“This is a sad day for the mermaids. But it is a victory for the people,” said downtown landlord Moe Mohanna, at a little party he threw last week to celebrate, perhaps prematurely, the death of redevelopment.
Last week, Gov. Jerry Brown got the blessing from the California Supreme Court to abolish local redevelopment agencies and direct that money back to schools and cops and other basic services.
Certainly, redevelopment will come back in some form; Brown hasn’t yet found all the horcruxes. But here and there you can hear the cheers of the redevelopment resistance.
Mohanna’s mermaid joke was directed at Sacramento’s $6 million subsidy for most-favored developer David Taylor, who built, among other K Street bro-cations, a bar with a water tank and live mermaids inside.
The place is called Dive Bar, an insult to those precious few actual dive bars remaining on the grid. But “mermaid bar” has become a short of shorthand for redevelopment abuse—for the way local agencies use taxpayer funds to pick winners, reward friends and threaten foes, like Mohanna.
Mohanna went at it with the city over property he owned on K Street, right in the middle of Sacramento’s perpetual redevelopment vortex.
“They told me, ‘You are going to give us your property or we’re going to take it by force,’” Mohanna said.
There were court fights, the threat of eminent domain, at one point buildings mysteriously caught fire. It was a mess. Redevelopment is funny that way.A quick digression: Strictly speaking, the mermaid-bar money was
not redevelopment money. Sort of. It came from a $25 million pot o’ cash the city set aside to use for Taylor projects, after Taylor agreed to take the Sheraton Hotel off of the city’s hands. Bites isn’t saying the money was a kickback—just that the city sort of … kicked it back to him.
And now even the Sheraton money may get snatched up by Brown. So, yeah, it really probably is redevelopment money after all.
But back to the party, in Mohanna’s Oddfellows building, just up K Street from the Dive Bar.
Inside, the Persian food was tasty, and the company was eclectic.
“Sometimes politics really brings people together who you would never guess would be on the same side,” said guest Jon Coupal, president of the conservative Howard Jarvis Taxpayers Association. He added that what unites critics of redevelopment is a distaste for “crony capitalism.”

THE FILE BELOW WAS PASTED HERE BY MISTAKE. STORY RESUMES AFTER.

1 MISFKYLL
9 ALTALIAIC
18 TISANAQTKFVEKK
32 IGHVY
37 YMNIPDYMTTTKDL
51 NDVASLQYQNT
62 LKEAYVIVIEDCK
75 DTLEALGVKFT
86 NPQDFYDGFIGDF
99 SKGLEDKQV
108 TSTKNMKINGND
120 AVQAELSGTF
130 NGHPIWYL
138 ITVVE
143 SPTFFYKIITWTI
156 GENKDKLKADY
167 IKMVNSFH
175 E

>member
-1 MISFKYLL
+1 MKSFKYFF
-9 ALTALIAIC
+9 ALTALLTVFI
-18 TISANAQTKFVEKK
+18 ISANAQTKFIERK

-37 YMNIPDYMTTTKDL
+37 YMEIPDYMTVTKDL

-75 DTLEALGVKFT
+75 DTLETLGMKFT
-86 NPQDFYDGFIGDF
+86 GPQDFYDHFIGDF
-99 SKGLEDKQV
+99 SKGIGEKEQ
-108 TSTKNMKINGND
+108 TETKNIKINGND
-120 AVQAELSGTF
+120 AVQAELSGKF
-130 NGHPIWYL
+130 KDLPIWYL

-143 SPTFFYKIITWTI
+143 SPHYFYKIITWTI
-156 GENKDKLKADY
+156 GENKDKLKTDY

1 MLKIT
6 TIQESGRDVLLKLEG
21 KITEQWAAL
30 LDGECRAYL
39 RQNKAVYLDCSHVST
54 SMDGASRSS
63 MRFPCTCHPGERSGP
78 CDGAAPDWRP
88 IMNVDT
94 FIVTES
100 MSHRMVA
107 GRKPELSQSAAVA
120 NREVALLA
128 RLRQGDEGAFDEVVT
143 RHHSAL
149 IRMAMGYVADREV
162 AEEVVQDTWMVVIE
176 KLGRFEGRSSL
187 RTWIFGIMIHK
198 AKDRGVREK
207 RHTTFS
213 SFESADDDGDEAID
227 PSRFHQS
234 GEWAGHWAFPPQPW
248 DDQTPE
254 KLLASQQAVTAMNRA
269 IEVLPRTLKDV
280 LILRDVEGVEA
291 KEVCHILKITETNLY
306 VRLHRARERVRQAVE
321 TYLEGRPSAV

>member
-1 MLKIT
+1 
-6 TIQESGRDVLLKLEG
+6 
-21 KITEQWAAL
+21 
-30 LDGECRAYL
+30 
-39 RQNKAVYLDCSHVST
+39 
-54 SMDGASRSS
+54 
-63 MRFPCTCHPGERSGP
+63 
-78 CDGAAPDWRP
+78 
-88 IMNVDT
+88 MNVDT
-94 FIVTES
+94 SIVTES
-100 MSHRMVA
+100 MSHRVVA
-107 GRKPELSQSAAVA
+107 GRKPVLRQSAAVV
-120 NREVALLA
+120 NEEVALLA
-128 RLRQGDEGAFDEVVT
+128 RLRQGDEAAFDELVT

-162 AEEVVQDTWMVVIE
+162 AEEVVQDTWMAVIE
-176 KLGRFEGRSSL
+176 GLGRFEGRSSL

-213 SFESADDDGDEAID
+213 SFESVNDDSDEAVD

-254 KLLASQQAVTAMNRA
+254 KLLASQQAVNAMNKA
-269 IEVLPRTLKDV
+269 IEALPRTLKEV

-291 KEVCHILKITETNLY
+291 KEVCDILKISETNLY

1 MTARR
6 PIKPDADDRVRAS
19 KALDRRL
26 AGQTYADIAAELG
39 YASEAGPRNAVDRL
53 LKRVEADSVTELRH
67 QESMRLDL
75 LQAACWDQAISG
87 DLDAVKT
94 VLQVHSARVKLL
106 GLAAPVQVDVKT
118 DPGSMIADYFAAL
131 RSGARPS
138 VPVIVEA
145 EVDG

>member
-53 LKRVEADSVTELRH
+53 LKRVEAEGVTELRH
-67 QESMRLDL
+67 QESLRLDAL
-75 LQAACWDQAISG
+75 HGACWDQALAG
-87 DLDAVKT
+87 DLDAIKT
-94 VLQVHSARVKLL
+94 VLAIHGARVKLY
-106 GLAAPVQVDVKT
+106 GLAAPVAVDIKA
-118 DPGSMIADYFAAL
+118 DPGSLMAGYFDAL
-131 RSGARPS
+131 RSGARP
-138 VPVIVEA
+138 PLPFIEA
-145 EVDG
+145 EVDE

Bites sat at a table with Justin Turner, a staffer for Orange County Republican assemblyman and redevelopment foe Chris Norby. On the other side of the table were John and Debra Reiger, lefty activists with the Peace and Freedom Party.
Conservative columnists Katy Grimes and Steven Greenhut of Cal Watchdog were there, rubbing elbows with folks from Loaves & Fishes. Throughout Oddfellows hall, people from the property-rights movement chit-chatted with the defenders of the property-less.Mohanna is a champion of the poor in his own right, well-known for
his contributions to the homeless and his oft-stated preference for the little guy. He’s no saint of course. He works the angles. He’s been called obstructionist and slumlord in the local daily paper.
So at his party, Mohanna railed against The Sacramento Bee and Taylor and the CIM Group—which recently lured one of Mohanna’s prize tenants, Temple Coffee, away from him to its building on Ninth Street. That project got $9 million in city redevelopment money a few years back. Today, it’s taking tenants from nearby landowners. Crony capitalism, indeed.
So, it’s fun to see Mohanna take this victory lap, even if it’s short lived. Because he’s a person, not a big fish. Definitely not a mermaid.